“We don’t start from the premise that the right wing is, either by virtue of its tactics or its ideology, good or bad,” Rosenthal told the campus newspaper in 2018. “We start from the premise: ‘What is it? Where does it come from? What is its history? What is its trajectory?’”
Rosenthal acknowledged it might seem “strange” to study the political right given “Berkeley’s leftism,” but told the paper “personal political alignment is a secondary concern in academia.”
“We worked really, really hard over the last eight years to brand ourselves as not a political organization,” said center’s academic coordinator Christine Trost to the paper. “We do not have a political agenda. … Our mission is scholarship.”
Rosenthal did not respond to multiple requests from The College Fix seeking comment for this article.
Presumably the center’s nonpartisan spirit extends to the inclusion of Summers, who is also the author of such academic papers as “Pole Dancing for Jesus: Healthy Bodies, Healthy Souls” and “Othering the Religious Right: Ameritude, Whiteness, and the USA Freedom Kids,” in which she argues a patriotic dance team of little girls represents “the complexities of patriarchal strength, childhood futurity, whiteness as Americanness, and female empowerment integral to Trump’s success.”
The center formed in 2009 in the midst of the Tea Party movement gaining traction on the right, but its profile has intensified in the Trump Era. In 2017, the center hosted a symposium on the first 100 days of the Trump presidency which featured speakers almost entirely from the ranks of UC Berkeley staff.
Funded entirely by private donations, the center states one of its goals is to “develop and apply principles of how right-wing thought, ideology and organizational capacities operate to understand the state of the contemporary Right and identify its likely directions and successes.”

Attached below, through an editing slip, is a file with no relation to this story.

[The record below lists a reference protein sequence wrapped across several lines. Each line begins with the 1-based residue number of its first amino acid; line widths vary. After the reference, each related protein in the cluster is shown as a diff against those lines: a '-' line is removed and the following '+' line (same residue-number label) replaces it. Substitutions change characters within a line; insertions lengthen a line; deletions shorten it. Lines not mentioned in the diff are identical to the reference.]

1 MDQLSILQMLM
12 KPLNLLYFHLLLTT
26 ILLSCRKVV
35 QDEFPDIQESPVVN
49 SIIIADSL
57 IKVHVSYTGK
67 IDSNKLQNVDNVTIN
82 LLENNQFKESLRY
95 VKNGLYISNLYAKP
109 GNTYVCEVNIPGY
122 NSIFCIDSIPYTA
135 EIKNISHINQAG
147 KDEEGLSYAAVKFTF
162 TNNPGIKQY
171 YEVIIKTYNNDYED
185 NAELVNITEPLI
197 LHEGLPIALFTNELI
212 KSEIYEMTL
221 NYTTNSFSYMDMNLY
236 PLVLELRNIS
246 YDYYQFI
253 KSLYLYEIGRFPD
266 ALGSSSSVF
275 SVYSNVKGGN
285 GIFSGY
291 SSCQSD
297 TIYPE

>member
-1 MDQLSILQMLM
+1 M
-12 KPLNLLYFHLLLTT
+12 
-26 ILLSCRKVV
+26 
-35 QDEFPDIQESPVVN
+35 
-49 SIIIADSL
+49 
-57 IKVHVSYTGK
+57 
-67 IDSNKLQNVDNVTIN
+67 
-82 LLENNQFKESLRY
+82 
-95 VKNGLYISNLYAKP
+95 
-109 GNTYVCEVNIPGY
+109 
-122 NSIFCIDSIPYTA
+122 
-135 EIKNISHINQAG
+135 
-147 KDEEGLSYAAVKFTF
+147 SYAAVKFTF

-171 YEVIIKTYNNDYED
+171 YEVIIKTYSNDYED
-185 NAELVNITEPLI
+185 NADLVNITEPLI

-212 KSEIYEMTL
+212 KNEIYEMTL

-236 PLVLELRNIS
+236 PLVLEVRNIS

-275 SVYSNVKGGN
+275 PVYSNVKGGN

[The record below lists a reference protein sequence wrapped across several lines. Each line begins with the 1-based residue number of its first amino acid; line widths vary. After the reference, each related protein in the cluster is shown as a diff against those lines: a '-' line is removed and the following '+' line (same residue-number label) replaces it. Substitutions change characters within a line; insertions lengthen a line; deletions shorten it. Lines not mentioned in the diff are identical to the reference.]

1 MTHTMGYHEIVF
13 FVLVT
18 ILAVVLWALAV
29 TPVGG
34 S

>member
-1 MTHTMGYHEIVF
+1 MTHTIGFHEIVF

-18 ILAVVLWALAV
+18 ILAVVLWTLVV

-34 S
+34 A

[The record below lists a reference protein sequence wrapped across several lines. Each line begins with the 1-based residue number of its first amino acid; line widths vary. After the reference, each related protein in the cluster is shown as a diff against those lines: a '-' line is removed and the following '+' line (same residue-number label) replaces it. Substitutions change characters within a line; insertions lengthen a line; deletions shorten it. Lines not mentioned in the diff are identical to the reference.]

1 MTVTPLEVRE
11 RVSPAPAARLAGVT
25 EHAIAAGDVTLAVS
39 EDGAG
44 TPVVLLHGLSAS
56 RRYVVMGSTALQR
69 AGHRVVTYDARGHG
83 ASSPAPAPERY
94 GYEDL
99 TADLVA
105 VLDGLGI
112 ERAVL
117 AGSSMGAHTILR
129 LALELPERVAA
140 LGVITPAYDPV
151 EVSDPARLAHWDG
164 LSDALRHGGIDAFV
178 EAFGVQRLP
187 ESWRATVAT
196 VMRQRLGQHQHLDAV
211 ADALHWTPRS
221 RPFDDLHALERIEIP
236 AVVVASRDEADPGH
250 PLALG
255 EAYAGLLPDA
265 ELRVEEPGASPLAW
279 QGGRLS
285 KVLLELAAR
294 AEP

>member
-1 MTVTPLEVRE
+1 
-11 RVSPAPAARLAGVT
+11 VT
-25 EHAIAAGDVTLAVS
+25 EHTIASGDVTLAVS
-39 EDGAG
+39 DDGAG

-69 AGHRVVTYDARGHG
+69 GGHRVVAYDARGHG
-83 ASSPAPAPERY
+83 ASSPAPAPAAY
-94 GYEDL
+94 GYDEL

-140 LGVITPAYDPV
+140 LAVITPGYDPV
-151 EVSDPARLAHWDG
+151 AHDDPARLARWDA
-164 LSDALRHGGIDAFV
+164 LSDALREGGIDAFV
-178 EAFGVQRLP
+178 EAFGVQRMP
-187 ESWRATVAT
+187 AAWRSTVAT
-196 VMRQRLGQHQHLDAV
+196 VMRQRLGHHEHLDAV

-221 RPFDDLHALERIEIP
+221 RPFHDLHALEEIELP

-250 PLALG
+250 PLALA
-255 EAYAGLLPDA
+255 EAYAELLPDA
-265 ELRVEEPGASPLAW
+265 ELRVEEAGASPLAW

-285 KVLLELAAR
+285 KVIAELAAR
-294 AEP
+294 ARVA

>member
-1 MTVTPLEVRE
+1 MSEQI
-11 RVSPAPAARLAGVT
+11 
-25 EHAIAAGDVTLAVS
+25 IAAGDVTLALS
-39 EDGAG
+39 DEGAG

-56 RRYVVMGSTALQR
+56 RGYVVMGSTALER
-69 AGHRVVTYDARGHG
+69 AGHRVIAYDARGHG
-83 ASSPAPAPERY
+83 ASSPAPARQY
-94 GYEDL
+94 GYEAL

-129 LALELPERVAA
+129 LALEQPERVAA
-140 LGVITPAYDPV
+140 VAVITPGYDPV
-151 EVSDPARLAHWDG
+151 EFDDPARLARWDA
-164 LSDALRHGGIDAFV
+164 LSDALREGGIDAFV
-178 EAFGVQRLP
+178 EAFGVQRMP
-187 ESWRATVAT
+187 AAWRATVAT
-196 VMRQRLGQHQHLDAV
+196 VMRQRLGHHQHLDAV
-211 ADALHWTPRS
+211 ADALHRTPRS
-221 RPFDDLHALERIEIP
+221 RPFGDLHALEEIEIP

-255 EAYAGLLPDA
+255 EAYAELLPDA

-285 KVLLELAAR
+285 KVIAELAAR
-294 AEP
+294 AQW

From the center’s perspective, it might simply be common sense to cast the entire right wing as a gaggle of white supremacists. In recent years, the Berkeley campus has become especially inhospitable to the right wing, most notably in February 2017 when violence broke out on campus before a scheduled speech by provocateur Milo Yiannopolous, who would return to the campus in September of that year.
In March 2017, a pro-Trump march was canceled, leading to seven injuries and 10 arrests when police clashed with protesters. In April, conservative commentator Ann Coulter canceled a speech on campus. In August, the university spent $600,000 on security for conservative Ben Shapiro to speak on campus.
More recently, a pro-Trump activist was punched in the face on the Berkeley campus, leading to criminal charges. In December, the university had to spend $70,000 to settle a lawsuit filed by conservatives alleging the school had unfairly restricted the ability of conservative speakers to appear on campus. This week, the university came under fire for anti-Semitic comments made at a student government meeting.
In light of these events, the Center for Right-Wing Studies would likely be putting itself in harm’s way if it were seen to be at all endorsing conventional conservative or right-wing thought. That is why the center has wrapped itself in left-wing endorsements, including from the embattled Southern Poverty Law Center, which is famously overzealous in deeming right-wing organizations “hate groups.” (Trost, the center’s academic coordinator, served on the academic advisory board of the SPLC’s Intelligence Project from 2014-15.)
Among the center’s “research” is scant discussion of the actual philosophical underpinnings of modern conservative thought, from Edmund Burke to Friedrich Hayek to Ludwig von Mises, on through Willmoore Kendall, Whittaker Chambers, Russell Kirk, and the other right-wing founding fathers.
Historian and author George Nash, who wrote the book “The Conservative Intellectual Movement in America Since 1945,” said in an email to The Fix that while he couldn’t comment specifically on the Berkeley center’s research, he considers conservatism “to be a complex and variegated phenomenon with intellectual substance and vitality as well as enduring political significance.”
“Like many other scholars of the subject across the spectrum, I have considered it worthwhile to examine the conservative movement through study of its most sophisticated and influential figures and not to conflate such figures with disreputable extremists and eccentrics far outside the mainstream of respectability and influence,” said Nash.
Ironically, many of the Berkeley conference’s panels will take place in the Wildavsky Conference Room at the university. Aaron Wildavsky, who died in 1993, was a famous Berkeley political science professor who was registered as a Republican.